PHOENIX - Conservative Republicans in the Arizona Legislature are outraged but now powerless to stop a coalition of moderate GOP members and Democrats from enacting a new state budget and Gov. Jan Brewer's proposed expansion of the state's Medicaid health care program.
Frustrated by delays during lawmakers' regular session, Brewer called them into a simultaneous special session late Tuesday. The moderates took over both chambers by voting to suspend normal rules that require committee hearings and will allow them to limit debate on the budget and Medicaid.
The package of budget bills that includes Medicaid will be debated Wednesday and final passage is expected Thursday. Plenty of fireworks are expected first.
House minority leader Chad Campbell tells ABC15 he expects political games and rhetoric, but at the end of the day Medicaid expansion will pass.
"You're talking billions of dollars in healthcare for hundred of thousands of people," the democrat said. "Thus us the biggest issue we have debated and dealt with in decades in this state."
Conservative Republicans call it an expansion of Obamacare, the Affordable Care Act.
"This is bankrupting and destroying us," said Republican John Kavanaugh who represents Fountain Hills.
Brewer acted after House Speaker Andy Tobin announced that lawmakers would wait until Thursday to consider the budget bills. The Senate approved a budget nearly a month ago with the Medicaid expansion, over the ardent opposition of GOP Senate President Andy Biggs and other conservative Republicans.
"We've been waiting five months to complete work on Medicaid and the budget and it's time to move forward," Brewer spokesman Matthew Benson said. "No more game playing, no more stall tactics, no more gimmicks."
After adjournment Tuesday, Biggs and Tobin released an angry statement ripe with insults toward Brewer: "We are frustrated and bewildered by her overt hostility and disregard for the budgetary process which was already well under way."
Rep. Bob Robson, R-Chandler, said the moderates had no choice but to act after Tobin delayed action on the budget and Medicaid for weeks and then adjourned the House until Thursday. With the Senate already planning to be off that day, and state agencies needing funding in place before the budget year starts July 1, he said the governor's power was needed to get the Legislature to pass a budget.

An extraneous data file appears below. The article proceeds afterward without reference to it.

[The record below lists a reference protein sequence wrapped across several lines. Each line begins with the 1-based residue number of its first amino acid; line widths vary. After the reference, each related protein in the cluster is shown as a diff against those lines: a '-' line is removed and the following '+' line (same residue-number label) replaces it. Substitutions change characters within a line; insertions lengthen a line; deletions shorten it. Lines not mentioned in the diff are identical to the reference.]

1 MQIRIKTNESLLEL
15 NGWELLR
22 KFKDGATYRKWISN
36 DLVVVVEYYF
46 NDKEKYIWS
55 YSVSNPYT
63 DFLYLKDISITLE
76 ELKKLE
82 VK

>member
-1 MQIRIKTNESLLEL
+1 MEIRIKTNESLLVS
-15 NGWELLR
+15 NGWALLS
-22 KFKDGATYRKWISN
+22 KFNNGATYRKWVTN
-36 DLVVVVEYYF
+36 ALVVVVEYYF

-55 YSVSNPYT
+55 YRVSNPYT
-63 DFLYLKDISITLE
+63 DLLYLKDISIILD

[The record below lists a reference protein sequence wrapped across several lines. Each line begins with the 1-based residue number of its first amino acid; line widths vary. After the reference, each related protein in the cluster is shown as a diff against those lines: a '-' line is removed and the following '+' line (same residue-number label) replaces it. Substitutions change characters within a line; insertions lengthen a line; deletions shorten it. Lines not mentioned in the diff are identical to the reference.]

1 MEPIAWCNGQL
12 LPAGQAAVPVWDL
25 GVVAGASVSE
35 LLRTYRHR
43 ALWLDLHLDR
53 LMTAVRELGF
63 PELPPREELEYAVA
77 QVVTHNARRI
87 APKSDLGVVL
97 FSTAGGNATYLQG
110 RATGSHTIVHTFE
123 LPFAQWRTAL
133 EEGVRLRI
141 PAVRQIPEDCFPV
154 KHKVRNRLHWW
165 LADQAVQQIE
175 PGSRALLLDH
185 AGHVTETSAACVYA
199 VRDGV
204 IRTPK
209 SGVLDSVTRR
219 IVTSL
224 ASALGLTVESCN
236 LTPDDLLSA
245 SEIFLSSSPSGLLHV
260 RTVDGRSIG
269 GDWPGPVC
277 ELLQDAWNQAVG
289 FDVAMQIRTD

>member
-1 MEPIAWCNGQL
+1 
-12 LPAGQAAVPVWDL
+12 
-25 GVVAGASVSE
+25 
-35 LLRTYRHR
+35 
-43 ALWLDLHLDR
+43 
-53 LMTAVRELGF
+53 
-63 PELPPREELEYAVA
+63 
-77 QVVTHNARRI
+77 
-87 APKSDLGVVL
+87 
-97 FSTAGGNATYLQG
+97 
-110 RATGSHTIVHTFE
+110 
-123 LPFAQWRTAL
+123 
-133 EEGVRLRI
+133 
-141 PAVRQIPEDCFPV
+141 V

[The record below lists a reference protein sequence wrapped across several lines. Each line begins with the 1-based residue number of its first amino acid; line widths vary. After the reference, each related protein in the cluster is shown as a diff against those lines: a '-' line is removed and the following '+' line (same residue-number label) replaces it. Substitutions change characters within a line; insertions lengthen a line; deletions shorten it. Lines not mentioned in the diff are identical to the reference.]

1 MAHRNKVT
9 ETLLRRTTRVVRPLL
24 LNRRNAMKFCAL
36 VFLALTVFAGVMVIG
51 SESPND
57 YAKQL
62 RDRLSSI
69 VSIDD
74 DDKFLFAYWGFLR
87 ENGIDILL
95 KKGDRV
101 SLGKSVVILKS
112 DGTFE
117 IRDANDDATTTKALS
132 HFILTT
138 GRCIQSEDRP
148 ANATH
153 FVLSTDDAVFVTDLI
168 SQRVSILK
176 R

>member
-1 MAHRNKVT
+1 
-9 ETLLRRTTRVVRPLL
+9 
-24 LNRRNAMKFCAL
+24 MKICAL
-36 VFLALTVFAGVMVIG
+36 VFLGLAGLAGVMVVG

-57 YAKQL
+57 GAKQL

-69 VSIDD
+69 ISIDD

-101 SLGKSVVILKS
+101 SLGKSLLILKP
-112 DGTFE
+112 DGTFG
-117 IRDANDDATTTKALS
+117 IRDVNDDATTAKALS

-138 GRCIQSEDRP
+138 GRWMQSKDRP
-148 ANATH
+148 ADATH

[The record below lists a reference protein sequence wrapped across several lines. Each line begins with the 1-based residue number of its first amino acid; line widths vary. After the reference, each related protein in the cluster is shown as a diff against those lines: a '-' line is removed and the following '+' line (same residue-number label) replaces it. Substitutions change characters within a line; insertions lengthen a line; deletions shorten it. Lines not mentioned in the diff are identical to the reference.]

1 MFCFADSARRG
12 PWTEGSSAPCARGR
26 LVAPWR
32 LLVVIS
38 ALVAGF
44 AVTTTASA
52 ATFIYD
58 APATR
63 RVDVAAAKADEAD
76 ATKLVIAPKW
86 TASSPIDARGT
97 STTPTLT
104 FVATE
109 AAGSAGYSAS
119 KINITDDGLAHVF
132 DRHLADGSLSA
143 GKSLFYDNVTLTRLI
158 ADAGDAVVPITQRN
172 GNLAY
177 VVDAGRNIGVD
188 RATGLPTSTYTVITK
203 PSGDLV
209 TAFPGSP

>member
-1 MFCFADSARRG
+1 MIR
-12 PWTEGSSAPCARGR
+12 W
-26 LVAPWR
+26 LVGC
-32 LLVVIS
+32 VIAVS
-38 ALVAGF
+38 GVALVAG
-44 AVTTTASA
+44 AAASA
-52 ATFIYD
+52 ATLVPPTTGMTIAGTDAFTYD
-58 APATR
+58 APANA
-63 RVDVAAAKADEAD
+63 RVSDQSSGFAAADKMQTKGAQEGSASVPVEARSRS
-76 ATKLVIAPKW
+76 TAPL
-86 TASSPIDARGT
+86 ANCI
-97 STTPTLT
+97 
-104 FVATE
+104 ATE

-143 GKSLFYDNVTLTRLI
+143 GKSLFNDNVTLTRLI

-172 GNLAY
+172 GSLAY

"They can't spend money they don't have, so critical services could actually fall prey to deliberate delay," Robson said late Tuesday. "I don't know what else to call it when you shut down right smack in the middle of the most important time. Every day matters with respect to essential services."
House members railed about the special session after the Legislature was summoned back to work Tuesday night. Republican Rep. Adam Kwasman admonished Brewer on the House floor for refusing to "wait two more days to pass Obamacare."
"Shame on the members of this House and shame on the governor for calling this session," said Kwasman, of Oro Valley. "We will not stand for unnecessary special sessions."
At one point, members supporting the governor debated whether to replace Tobin and Biggs with lawmakers who backed Medicaid expansion, but decided against it after Biggs and Tobin indicated they would not block action during the special session. Still, the debate underscored the shifting power dynamics in the Legislature under Brewer's maneuvering.
"This is a building of 60 people, there's a lot of people here who can be speaker of the House," said Tobin, of Paulden. "I have no intention of resigning, but if I ever felt, whether it was tonight or another night, that it was in the best interest of the state, I wouldn't hesitate to leave."
Brewer shocked many by announcing she was embracing a signature part of the President Barack Obama's health care overhaul law in January after years battling against it. She has support from the business community, hospitals, health care workers and patients, but tea party groups that once rallied behind Brewer's candidacy have since labeled her a traitor.
The plan would add about 300,000 people to the state's Medicaid plan, called the Arizona Health Care Cost Containment System. It would cover people making between 100 percent and 138 percent of the federal poverty level and restore coverage to more than 100,000 childless adults who lost Medicaid coverage because of a state budget crunch. About 1.3 million Arizonans already are covered by the state's plan.